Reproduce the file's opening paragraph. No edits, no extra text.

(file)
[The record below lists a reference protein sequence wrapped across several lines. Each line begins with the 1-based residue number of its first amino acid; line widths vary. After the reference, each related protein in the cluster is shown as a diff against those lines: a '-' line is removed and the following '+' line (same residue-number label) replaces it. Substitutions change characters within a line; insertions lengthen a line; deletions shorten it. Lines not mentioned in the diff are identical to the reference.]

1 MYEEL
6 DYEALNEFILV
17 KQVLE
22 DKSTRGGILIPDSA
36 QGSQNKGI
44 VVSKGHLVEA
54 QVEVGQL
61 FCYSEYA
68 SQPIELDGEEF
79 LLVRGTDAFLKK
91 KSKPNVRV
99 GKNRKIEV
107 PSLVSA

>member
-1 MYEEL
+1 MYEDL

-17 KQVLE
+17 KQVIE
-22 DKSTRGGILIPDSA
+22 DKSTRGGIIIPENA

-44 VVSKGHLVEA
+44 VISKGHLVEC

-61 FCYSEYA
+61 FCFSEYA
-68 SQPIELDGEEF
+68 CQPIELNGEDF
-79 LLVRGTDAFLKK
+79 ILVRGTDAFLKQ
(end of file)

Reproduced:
[The record below lists a reference protein sequence wrapped across several lines. Each line begins with the 1-based residue number of its first amino acid; line widths vary. After the reference, each related protein in the cluster is shown as a diff against those lines: a '-' line is removed and the following '+' line (same residue-number label) replaces it. Substitutions change characters within a line; insertions lengthen a line; deletions shorten it. Lines not mentioned in the diff are identical to the reference.]